Least squares¶
To solve a linear least-squares problem, simply build the matrices that define
it and call the solve_ls()
function:
from numpy import array, dot
from qpsolvers import solve_ls
R = array([[1., 2., 0.], [-8., 3., 2.], [0., 1., 1.]])
s = array([3., 2., 3.])
G = array([[1., 2., 1.], [2., 0., 1.], [-1., 2., -1.]])
h = array([3., 2., -2.]).reshape((3,))
x_sol = solve_ls(R, s, G, h, solver="osqp")
print(f"LS solution: {x_sol = }")
The backend QP solver is selected among supported solvers via the solver
keyword argument. This example outputs the
solution [0.12997217, -0.06498019, 1.74004125]
.
- qpsolvers.solve_ls(R, s, G=None, h=None, A=None, b=None, lb=None, ub=None, W=None, solver=None, initvals=None, verbose=False, sparse_conversion=None, **kwargs)¶
Solve a constrained weighted linear Least Squares problem.
The linear least squares is defined as:
\[\begin{split}\begin{split}\begin{array}{ll} \underset{x}{\mbox{minimize}} & \frac12 \| R x - s \|^2_W = \frac12 (R x - s)^T W (R x - s) \\ \mbox{subject to} & G x \leq h \\ & A x = b \\ & lb \leq x \leq ub \end{array}\end{split}\end{split}\]using the QP solver selected by the
solver
keyword argument.- Parameters:
R (
Union
[ndarray
,csc_matrix
]) – Union[np.ndarray, spa.csc_matrix] factor of the cost function (most solvers require \(R^T W R\) to be positive definite, which means \(R\) should have full row rank).s (
ndarray
) – Vector term of the cost function.G (
Union
[ndarray
,csc_matrix
,None
]) – Linear inequality matrix.h (
Optional
[ndarray
]) – Linear inequality vector.A (
Union
[ndarray
,csc_matrix
,None
]) – Linear equality matrix.b (
Optional
[ndarray
]) – Linear equality vector.lb (
Optional
[ndarray
]) – Lower bound constraint vector.ub (
Optional
[ndarray
]) – Upper bound constraint vector.W (
Union
[ndarray
,csc_matrix
,None
]) – Definite symmetric weight matrix used to define the norm of the cost function. The standard L2 norm (W = Identity) is used by default.solver (
Optional
[str
]) – Name of the QP solver, to choose inqpsolvers.available_solvers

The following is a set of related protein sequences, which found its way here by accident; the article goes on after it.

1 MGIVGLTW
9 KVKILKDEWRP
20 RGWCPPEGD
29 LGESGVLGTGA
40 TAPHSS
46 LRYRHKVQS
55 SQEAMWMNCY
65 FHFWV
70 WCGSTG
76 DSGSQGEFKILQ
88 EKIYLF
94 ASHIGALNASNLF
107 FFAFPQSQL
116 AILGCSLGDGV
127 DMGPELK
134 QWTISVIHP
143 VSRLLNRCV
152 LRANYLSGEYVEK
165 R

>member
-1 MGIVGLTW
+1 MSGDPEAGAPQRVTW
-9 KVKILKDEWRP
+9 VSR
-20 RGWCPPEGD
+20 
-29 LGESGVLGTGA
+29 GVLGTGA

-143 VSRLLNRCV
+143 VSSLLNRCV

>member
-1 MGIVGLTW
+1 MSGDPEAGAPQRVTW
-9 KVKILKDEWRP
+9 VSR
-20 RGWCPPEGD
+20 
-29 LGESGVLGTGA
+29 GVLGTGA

. This argument is mandatory.initvals (
Optional
[ndarray
]) – Vector of initial x values used to warm-start the solver.verbose (
bool
) – Set to True to print out extra information.sparse_conversion (
Optional
[bool
]) – Set to True to use a sparse conversion strategy and to False to use a dense strategy. By default, the conversion strategy to follow is determined by the sparsity of \(R\) (sparse if CSC matrix, dense otherwise). See Notes below.
- Return type:
Optional
[ndarray
]- Returns:
Optimal solution if found, otherwise
None
.
Note
Some solvers (like quadprog) will require a full-rank matrix \(R\), while others (like ProxQP or QPALM) can work even when \(R\) has a non-empty nullspace.
Notes
This function implements two strategies to convert the least-squares cost \((R, s)\) to a quadratic-programming cost \((P, q)\): one that assumes \(R\) is dense, and one that assumes \(R\) is sparse. These two strategies are detailed in this note. The sparse strategy introduces extra variables :math;`y = R x` and will likely perform better on sparse problems, although this may not always be the case (for instance, it may perform worse if \(R\) has many more rows than columns).
Extra keyword arguments given to this function are forwarded to the underlying solvers. For example, OSQP has a setting eps_abs which we can provide by
solve_ls(R, s, G, h, solver='osqp', eps_abs=1e-4)
.
See the examples/
folder in the repository for more advanced use cases. For
a more general introduction you can also check out this post on least squares
in Python.